Like many Central Asian nations, Uzbekistan is under the control of an authoritarian strong man. Islam Karimov has been in power since the time of the collapse of the Soviet Union in 1990 and he has ruled the country with an iron fist. The international community has repeatedly criticized the Karimov administration’s record on human rights and press freedom. In particular, Craig Murray, the British Ambassador from 2002 to 2004, described widespread torture, kidnapping, murder, rape by the police, financial corruption, religious persecution, censorship, and other human rights abuses. On the rare occasions when they country has appeared in Western newspapers, it has usually been in relations to these human rights violations. Yet in recent weeks there have been increasing signs that the country is now under growing financial strains. In this, it seems to be joining other former Soviet nations such as Azerbaijan and Kazakhstan, both of which have been adversely affected by the collapse in commodity prices and the sharp slowdown in the Russian economy. The press is tightly controlled by Karimov and his cabal of cronies, so reports of problems have not appeared in the pliant Uzbekistani press, but news reports from neighboring countries suggest that trouble is brewing.
While the official narrative holds that the nation is set to grow at a bullish 7% this year, an increasing body of evidence suggests that the country is struggling. Russian state news service Sputnik recently reported that in 2015 Uzbekistani firms were slapped with fines worth a total of 1.5 billion sum ($500 million at the official exchange rate) for wage arrears owed to employees. The fines resulted from 1,300 complaints filed with the State Legal Labor Inspection service, Sputnik added. It is believed that this is a sign that companies are having increasing cash flow problems. Uzbekistan’s main three commodities are gold, cotton and gas and prices for the latter two have taken a hammering over the past 2 years. Perhaps even more serious has been the loss of remittances of local workers from Russia and Kazakhstan. As jobs have dried up in these neigjboring, an exodus of Uzbek guest workers have started returning home. The local job market is said to be completely unable to absorb these workers.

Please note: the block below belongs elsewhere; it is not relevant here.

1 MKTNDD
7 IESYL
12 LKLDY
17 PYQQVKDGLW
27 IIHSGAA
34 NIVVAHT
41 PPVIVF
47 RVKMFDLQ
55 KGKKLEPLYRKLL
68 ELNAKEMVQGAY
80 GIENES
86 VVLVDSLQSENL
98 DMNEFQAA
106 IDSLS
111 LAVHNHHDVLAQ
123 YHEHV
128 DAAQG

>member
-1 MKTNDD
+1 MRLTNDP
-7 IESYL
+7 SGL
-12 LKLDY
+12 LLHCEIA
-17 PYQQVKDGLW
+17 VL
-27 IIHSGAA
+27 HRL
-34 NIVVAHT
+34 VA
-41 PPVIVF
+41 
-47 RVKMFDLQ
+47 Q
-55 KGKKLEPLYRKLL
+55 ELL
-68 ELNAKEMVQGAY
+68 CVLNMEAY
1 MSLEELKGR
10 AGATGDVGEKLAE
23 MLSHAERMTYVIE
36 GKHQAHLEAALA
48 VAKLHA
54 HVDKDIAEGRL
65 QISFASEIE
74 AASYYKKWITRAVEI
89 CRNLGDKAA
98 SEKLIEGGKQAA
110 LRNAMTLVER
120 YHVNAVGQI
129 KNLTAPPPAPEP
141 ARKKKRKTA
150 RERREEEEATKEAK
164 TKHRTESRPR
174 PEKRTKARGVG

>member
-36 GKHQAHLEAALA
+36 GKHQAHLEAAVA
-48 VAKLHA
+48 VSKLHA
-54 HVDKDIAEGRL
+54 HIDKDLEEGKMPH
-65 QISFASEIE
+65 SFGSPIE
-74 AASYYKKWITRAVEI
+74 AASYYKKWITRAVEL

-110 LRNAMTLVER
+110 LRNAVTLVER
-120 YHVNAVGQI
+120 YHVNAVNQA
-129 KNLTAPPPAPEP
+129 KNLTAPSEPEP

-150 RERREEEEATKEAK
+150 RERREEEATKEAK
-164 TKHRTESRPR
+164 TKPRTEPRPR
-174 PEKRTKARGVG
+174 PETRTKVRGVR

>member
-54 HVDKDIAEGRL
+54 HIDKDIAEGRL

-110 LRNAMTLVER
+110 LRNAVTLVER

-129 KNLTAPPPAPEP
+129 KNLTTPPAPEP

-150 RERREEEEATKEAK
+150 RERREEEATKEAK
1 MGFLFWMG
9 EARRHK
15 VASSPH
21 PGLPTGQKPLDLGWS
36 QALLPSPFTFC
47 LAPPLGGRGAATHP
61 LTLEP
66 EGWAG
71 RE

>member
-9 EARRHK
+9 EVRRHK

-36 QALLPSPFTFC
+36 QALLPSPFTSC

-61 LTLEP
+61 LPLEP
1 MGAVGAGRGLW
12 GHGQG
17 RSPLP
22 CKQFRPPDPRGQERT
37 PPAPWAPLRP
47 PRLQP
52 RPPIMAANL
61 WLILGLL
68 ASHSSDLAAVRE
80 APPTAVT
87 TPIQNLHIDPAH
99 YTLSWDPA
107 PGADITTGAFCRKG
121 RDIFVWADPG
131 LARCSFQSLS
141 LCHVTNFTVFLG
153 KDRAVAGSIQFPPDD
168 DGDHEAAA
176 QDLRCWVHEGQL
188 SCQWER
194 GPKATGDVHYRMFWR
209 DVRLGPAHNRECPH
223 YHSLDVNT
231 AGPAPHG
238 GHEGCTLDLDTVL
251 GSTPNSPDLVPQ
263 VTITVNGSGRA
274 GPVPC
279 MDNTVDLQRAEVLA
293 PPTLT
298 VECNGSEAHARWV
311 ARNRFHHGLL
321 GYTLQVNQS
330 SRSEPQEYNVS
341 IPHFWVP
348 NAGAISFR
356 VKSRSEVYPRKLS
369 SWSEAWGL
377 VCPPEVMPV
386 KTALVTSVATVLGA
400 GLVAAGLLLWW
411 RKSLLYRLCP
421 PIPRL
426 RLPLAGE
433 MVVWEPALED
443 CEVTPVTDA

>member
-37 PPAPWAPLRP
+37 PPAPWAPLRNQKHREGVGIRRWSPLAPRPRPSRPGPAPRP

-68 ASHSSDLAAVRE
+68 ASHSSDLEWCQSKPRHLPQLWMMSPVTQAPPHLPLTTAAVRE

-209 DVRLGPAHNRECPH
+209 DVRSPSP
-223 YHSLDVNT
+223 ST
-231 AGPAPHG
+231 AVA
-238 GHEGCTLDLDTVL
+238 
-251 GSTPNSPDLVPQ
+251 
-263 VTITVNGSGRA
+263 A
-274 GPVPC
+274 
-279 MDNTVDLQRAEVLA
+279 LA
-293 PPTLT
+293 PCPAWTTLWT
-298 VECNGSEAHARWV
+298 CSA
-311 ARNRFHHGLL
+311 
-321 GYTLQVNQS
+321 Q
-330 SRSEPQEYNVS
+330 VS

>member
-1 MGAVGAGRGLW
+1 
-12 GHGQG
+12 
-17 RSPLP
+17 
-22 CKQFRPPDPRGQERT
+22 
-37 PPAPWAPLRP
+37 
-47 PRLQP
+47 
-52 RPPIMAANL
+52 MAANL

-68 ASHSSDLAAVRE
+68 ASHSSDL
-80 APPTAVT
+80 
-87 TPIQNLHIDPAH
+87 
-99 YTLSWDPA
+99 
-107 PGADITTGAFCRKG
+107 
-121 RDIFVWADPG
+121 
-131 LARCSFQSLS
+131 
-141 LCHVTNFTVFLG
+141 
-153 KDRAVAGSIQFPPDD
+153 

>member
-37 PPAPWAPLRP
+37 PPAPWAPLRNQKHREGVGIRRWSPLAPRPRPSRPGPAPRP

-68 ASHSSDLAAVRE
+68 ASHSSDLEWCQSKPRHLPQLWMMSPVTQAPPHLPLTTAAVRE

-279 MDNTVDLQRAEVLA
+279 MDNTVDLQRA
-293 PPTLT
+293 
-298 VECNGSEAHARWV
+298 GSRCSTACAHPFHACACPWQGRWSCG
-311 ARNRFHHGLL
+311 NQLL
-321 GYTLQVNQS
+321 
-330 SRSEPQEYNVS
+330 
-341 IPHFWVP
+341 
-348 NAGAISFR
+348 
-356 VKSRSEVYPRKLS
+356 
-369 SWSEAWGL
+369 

Last week news also emerged of scandals within the financial sector. The industry was rattled when the government placed a ban on Hamkorbank’s foreign currency operations following reports of the arrest of Asaka Bank chairman Kahramon Oripov. Oripov is suspected of manipulating the disparity between the official exchange rate and the rate on the country’s thriving black market to cream off profits.The black market keeps a vast pool of cash outside of the official financial sector in the country, and the crackdown on banks’ currency operations may hint at liquidity problems in the sector (which officials insist is healthy) as demand for dollars soars in Uzbekistan. The Uzbekistani currency, the som, has been under downward pressure for some time, suggesting a steady worsening of the country’s terms of trade. From a rate of 2,450 to the USD in mid-2015 the som has declined to 2,850 now. And this in spite of government controls aimed at smoothing out fluctuations in the exchange rate. Many observers have concluded that the government is losing its ability to keep the economy steady, forcing ever more foreign exchange transactions and workers into the informal economy. Uzbekistan should now been added to the list of troubled Central Asian economies.